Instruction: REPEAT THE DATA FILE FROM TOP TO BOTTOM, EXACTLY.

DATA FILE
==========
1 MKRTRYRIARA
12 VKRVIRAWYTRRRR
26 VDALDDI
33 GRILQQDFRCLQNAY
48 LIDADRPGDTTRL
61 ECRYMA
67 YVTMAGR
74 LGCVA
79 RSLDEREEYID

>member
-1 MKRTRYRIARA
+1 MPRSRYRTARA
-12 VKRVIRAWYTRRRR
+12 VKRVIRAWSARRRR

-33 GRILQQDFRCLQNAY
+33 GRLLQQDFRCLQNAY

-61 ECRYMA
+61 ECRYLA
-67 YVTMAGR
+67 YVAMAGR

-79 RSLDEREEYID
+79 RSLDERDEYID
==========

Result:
1 MKRTRYRIARA
12 VKRVIRAWYTRRRR
26 VDALDDI
33 GRILQQDFRCLQNAY
48 LIDADRPGDTTRL
61 ECRYMA
67 YVTMAGR
74 LGCVA
79 RSLDEREEYID

>member
-1 MKRTRYRIARA
+1 MPRSRYRTARA
-12 VKRVIRAWYTRRRR
+12 VKRVIRAWSARRRR

-33 GRILQQDFRCLQNAY
+33 GRLLQQDFRCLQNAY

-61 ECRYMA
+61 ECRYLA
-67 YVTMAGR
+67 YVAMAGR

-79 RSLDEREEYID
+79 RSLDERDEYID